This is the wrong way to think about anything but “geoengineering” sounds ridiculous. Doubly so for people who can’t build trains.

  8. Dan Staley says:

    If we cared more about global warming than symbolic gestures for planetary purity, we’d likely accept the risks and start thinking about artificial volcanoes as soon as we thought warming was hurting us.

    Having an ecological education allows me to reply: “um, no”.

    As would anyone with an education in the natural sciences. Or anyone who has ever messed with living things in closed systems.

    It is not our toy to risk breaking.

    HTH.

  9. anon says:

    I’m sorry, we’re supposed to believe that the same scientific and engineering community that for 100 years didn’t notice we were doing geoengineering with CO2 is going to wake up one day and be expert enough in geoengineering to calculate the exact geoengineering response to our problem, and then design and deliver it? And that it will be effective, with no intolerable consequences, even though we’re literally mucking around with the sun, aka “the energy source of 99.9% of all food chains on Earth?”

    This is like expecting the Wright Brothers to do precision bombing.

  10. TallDave says:

    Emissions controls are themselves a form a geoengineering. In fact, they are arguably the least cost-effective, least reversible, and most dangerous form of geoengineering possible.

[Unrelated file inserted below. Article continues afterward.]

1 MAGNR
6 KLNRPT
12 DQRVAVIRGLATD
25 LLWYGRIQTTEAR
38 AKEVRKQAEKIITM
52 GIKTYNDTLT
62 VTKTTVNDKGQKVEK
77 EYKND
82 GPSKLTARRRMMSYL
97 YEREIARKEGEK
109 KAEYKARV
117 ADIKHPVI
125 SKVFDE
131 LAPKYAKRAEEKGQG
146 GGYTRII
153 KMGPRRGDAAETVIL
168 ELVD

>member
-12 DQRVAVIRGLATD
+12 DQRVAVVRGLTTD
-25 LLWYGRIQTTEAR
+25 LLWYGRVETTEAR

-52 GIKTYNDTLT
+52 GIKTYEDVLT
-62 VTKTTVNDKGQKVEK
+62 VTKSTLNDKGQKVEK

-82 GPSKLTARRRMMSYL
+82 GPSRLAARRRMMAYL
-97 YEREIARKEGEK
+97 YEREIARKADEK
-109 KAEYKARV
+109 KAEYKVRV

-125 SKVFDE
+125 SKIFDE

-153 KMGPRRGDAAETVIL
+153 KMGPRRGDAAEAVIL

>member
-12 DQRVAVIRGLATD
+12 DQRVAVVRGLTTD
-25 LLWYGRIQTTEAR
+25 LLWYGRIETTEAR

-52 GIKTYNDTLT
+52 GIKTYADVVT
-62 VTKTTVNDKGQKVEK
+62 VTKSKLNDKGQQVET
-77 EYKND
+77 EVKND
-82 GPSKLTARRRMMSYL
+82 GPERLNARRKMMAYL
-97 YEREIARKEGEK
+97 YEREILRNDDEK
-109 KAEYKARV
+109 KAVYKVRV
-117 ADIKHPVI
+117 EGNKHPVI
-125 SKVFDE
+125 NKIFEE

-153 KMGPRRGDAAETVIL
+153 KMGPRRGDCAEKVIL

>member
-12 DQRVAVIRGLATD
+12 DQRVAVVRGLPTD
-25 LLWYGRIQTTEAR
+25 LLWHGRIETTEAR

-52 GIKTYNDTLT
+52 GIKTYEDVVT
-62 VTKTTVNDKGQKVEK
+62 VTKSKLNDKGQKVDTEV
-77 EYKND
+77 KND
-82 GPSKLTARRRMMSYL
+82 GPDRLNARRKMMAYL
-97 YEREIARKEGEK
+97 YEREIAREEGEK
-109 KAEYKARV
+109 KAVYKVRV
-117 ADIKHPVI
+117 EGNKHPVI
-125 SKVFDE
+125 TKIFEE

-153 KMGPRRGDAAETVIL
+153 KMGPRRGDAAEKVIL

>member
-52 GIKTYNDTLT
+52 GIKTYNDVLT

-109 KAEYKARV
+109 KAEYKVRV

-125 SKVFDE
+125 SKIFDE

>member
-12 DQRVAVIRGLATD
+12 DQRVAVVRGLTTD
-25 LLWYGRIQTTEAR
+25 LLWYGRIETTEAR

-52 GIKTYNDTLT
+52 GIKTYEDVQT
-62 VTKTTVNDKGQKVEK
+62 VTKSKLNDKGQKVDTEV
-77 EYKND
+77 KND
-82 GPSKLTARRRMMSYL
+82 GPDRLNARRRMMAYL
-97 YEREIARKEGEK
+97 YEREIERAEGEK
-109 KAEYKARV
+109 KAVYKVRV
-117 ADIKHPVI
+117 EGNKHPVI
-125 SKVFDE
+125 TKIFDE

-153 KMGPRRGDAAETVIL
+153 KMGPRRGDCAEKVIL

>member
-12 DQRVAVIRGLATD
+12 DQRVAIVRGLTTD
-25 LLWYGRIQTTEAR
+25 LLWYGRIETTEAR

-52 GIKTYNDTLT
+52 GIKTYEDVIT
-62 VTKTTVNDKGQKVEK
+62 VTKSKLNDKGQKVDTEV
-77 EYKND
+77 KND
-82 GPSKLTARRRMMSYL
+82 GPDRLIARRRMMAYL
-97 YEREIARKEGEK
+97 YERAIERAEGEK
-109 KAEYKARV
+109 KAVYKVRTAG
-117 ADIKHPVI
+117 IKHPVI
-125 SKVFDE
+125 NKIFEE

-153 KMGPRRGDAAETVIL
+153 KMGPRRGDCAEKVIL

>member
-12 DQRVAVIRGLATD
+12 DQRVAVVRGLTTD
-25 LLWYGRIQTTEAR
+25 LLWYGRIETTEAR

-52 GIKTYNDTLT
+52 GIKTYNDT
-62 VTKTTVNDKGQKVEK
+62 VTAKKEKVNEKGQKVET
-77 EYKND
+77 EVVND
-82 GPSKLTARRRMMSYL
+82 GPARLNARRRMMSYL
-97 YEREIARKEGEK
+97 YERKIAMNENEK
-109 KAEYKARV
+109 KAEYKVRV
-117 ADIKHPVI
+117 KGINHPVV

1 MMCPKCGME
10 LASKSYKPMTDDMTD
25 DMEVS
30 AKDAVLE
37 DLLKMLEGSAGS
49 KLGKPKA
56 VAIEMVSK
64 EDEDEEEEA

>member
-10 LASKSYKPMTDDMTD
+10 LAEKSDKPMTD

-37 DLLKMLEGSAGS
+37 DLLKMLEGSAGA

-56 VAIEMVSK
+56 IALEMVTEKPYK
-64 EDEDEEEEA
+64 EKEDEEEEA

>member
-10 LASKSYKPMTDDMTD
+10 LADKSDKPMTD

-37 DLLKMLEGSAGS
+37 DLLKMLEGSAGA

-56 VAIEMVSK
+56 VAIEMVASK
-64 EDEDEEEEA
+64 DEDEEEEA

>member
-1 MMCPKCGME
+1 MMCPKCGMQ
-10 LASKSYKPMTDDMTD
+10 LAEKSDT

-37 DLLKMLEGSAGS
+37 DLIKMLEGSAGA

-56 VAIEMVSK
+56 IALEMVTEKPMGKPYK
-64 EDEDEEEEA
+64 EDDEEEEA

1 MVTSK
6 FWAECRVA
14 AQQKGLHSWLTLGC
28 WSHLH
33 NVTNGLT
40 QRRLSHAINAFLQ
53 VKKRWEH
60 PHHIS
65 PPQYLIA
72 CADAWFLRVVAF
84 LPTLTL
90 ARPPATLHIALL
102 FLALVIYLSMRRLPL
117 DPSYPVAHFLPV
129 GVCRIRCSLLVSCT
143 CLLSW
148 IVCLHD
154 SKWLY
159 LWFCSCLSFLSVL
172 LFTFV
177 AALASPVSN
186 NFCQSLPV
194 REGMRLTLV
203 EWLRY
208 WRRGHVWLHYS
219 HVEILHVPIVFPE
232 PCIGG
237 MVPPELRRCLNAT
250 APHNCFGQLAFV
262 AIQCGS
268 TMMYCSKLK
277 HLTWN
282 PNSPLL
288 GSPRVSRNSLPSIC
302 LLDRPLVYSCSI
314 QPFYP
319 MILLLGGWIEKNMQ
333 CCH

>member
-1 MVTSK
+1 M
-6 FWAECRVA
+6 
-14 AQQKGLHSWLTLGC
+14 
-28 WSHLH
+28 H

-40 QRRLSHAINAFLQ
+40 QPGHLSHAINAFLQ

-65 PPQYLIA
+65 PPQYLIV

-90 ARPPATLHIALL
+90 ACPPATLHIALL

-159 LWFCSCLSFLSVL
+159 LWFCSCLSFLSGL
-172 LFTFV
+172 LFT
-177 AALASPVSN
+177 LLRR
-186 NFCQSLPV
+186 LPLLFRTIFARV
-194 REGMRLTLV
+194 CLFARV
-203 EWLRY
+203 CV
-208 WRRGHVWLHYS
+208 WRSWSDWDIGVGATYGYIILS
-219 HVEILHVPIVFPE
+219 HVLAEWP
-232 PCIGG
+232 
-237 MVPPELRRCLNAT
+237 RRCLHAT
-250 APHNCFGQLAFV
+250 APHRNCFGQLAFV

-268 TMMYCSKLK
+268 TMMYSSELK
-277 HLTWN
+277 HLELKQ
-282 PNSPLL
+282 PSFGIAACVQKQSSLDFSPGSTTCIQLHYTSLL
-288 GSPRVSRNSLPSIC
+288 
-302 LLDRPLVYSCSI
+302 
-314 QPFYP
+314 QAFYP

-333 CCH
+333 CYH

World GDP per capita is currently about $10K. At 3% real growth, by 2059 it will be around $43K. Assuming population of about 8B, that means world GDP will be $350T — almost six times the current GDP of $60T. We will be more than wealthy enough to do any geoengineering that’s needed. But if emissions control schemes reduce GDP growth to 2%, we would lose $135T of that — and that’s the lost production for ONE year, the total lost production reaches the quadrillons. It’s hard to imagine any geoengineering solution costing that much.

    Also, this argument begins too often with the premise that we know for certain what the ideal level of CO2 would be. We don’t. We don’t even know if the difference between current levels and natural levels matters at all, let alone whether it’s a net boon or net harm. The downside risk of an Ice Age is existential, far greater than coastal flooding associated with warming.